On July 1, and effective July 1, 2010, July 1, 2009 Inter-agency FACTA Rule 974 Fed. Reg. 31484 (2009) was issued defining the obligations imposed on furnishers of credit reporting information. The history behind the July 1, 2009 Inter-Agency Rule is as follows.
FACTA and Implementing Regulations
On December 4, 2003, Congress passed the Fair and Accurate Transactions Act, which amended the Fair Credit Reporting Act. Applicable to furnishers and the process of resolving consumer disputes of information, FACTA made three changes: (1) it required federal agencies to promulgate guidelines and regulations requiring creditors to establish reasonable procedures regarding the “accuracy and integrity” of the data they report to CRAs (FCRA § 623(e)); (2) it required federal agencies to promulgate guidelines and regulations identifying circumstances under which furnishers, for the first time, must investigate certain disputes received directly from consumers (as opposed indirectly through the CRAs) (FCRA § 623(a)(8)); and (3) if a furnisher receives a dispute from a consumer through the CRA and the furnisher finds inaccuracy, incompleteness or can not verify the information, the furnisher delete, modify, or permanently block the information. (FCRA § 623(b)(1)(E)).
The first significant activity in furtherance of these enabling statutes was the issuance of a Joint Report by the Federal Trade Commission and the Board of Governors of the Federal Reserve Board issuance in August 2006 on the Fair Credit Reporting Act Dispute Process. The Joint Report not only road-mapped the METRO-2, ACDV, and e-OSCAR processes, but it also concluded that “the FACT Act requirements should be given time to take effect before legislators and regulators consider making additional changes to the dispute process”. (Joint Report, p. 34).
The 2007 Proposed Rule
On December 13, 2007, regulators issued a December 13, 2007 Inter-Agency Rule, as required by the FACTA enabling statutes, and invited comment. Regulators found that “neither the text nor the legislative history of the FACT Act resolves how the terms “accuracy” and “integrity” should be defined” with regard to policies and procedures for furnishing consumer data. Accordingly, regulators proposed two separate schemes, the “Regulatory Scheme” under which these terms would be defined in the regulations and the “Guideline Scheme” where the terms would merely be defined as mere guidelines.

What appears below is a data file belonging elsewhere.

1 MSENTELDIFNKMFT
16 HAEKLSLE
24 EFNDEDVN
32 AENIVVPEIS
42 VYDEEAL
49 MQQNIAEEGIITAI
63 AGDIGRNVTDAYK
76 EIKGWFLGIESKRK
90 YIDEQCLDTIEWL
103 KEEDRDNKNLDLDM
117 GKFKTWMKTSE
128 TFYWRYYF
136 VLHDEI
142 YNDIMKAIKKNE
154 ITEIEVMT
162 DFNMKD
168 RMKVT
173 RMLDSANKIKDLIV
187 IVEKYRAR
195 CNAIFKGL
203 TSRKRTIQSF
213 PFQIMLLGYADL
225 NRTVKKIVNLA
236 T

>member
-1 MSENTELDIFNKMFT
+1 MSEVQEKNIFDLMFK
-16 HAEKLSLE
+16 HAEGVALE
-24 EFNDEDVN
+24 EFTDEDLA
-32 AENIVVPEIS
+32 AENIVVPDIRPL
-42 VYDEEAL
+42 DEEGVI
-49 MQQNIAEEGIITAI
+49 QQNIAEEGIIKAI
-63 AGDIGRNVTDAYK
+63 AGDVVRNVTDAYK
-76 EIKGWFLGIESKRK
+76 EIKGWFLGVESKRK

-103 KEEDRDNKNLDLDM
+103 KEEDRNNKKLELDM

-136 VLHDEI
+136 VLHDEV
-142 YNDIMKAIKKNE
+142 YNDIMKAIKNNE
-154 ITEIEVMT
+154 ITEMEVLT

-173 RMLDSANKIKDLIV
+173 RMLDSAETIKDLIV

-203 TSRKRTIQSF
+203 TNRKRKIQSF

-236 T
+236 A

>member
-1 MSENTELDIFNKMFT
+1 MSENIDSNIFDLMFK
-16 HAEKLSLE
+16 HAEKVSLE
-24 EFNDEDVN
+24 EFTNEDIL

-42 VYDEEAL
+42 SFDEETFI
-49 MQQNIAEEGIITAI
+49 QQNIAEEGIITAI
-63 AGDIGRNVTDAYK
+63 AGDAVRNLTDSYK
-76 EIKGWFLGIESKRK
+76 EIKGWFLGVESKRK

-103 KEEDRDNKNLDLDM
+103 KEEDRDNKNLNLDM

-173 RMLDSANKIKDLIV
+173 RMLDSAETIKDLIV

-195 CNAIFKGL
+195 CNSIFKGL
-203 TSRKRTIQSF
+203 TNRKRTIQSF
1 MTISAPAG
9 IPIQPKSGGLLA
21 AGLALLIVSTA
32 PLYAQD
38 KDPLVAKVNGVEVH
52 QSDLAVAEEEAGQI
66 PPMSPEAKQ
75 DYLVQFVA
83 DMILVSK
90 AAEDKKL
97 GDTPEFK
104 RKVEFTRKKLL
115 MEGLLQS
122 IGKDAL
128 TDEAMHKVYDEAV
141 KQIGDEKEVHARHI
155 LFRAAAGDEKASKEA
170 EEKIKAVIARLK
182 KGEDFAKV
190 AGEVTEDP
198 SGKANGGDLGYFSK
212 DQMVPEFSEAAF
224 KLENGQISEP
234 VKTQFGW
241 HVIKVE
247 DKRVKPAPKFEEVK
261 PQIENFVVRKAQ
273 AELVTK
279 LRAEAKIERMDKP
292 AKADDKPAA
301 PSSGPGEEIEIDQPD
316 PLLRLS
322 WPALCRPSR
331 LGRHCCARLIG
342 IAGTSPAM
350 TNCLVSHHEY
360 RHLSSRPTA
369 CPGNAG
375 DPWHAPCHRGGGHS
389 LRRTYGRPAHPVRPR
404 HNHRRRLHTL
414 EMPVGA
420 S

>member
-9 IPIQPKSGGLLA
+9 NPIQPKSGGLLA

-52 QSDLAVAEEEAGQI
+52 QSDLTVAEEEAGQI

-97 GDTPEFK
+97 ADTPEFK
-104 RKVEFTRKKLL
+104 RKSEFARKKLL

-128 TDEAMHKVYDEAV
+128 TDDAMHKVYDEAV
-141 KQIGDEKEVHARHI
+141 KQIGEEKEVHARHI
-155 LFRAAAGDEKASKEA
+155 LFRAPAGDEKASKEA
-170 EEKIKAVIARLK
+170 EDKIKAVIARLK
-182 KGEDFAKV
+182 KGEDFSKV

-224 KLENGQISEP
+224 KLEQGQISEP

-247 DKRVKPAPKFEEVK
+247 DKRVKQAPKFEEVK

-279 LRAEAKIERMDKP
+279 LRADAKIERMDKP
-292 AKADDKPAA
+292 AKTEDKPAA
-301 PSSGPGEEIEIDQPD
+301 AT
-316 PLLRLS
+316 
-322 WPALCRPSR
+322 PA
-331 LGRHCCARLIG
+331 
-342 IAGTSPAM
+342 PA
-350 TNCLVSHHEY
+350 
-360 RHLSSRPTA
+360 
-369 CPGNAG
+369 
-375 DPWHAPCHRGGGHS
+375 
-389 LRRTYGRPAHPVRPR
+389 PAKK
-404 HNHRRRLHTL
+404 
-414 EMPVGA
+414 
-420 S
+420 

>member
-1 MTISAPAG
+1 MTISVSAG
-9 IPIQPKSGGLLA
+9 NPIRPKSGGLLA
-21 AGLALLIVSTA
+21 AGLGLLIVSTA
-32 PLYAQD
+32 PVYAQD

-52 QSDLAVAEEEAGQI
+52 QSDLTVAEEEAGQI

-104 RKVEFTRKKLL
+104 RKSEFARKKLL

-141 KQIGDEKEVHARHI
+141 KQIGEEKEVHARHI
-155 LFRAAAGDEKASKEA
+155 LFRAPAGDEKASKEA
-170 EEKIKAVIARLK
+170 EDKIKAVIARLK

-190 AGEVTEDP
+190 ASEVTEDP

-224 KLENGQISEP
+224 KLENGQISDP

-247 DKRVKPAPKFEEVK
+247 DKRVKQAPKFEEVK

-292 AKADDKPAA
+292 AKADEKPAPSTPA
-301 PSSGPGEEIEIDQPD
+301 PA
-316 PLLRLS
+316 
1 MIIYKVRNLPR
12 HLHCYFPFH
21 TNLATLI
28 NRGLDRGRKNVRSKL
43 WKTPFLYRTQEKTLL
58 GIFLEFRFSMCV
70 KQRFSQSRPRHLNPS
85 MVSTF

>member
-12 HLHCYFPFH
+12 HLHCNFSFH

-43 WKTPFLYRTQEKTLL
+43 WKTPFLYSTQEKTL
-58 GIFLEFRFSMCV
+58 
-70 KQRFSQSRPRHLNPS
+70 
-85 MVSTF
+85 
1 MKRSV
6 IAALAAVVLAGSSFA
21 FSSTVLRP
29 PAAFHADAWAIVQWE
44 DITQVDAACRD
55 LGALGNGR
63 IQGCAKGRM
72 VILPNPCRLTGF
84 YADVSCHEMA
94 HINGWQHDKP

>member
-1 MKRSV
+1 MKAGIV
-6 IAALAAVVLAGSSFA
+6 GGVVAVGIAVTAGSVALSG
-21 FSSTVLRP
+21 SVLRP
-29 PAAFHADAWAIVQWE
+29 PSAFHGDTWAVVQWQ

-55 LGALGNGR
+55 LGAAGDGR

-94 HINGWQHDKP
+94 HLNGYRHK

The July 1, 2009 Inter-Agency Rule
The regulators decided to put the definitions of “accuracy” and “integrity” in the text of the regulations. But, to defray concerns that placement of the terms in the definitions of the regulation would increase litigation initiated by plaintiffs asserting that furnished information failed to meet the accuracy and integrity standards, the regulators limited the applicability of defined terms to each Agency’s regulations, and confirmed that “the definitions do not impose stand-alone obligations on furnishers but guide and inform the duties otherwise imposed on furnishers under the regulations”. The regulators summarized the Final Rule:
The final rules include the accuracy and integrity regulations, which contain definitions of key terms such as “accuracy”, “integrity”, “direct dispute”, and “furnisher” and require furnishers to establish and implement written policies and procedures regarding the accuracy and integrity of consumer information provided to a CRA. The final rules also include guidelines concerning the accuracy and integrity of information furnished to CRAs that furnishers must consider in developing their policies and procedures.
The Final Rule adopted a definition of “accuracy” which means
that information that a furnisher provides to a consumer reporting agency about an account or other relationship with the consumer correctly: (1) reflects the terms of and liability for the account or other relationship; (2) reflects the consumer’s performance and other conduct with respect to the account or other relationship; and (3) identifies the appropriate consumer.
The Final Rule defined “integrity” as
that information that a furnisher provides to a CRA about an account or other relationship with the consumer: (1) is substantiated by the furnisher’s records at the time it is furnished; (2) is furnished in a form that is designed to minimize the likelihood that the information may be incorrectly reflected in a consumer report; and (3) includes the information in the furnisher’s possession about the account or other relationship that the relevant Agency has determined that the absence of which would likely be materially misleading evaluating a consumer’s creditworthiness, credit standing, credit capacity, character, general reputation, personal characteristics, or mode of living.
The Final Rule’s definition of “integrity” reflects a compromise between the proposed Regulatory Definition Approach and the proposed Guidelines Definition Approach. In other words, “in order to satisfy the definition of “integrity”, furnished information must include items in a furnisher’s possession about the account or other relationship only if the relevant Agency has determined that its absence would be materially misleading in evaluating a consumer’s creditworthiness, credit standing, credit capacity, character, general reputation, personal characteristics, or mode of living, and has listed that item of information in the Agency’s guidelines.”
The Final Rule also requires furnishers to maintain written policies and procedures, and to periodically review and update them as necessary to ensure their continued effectiveness.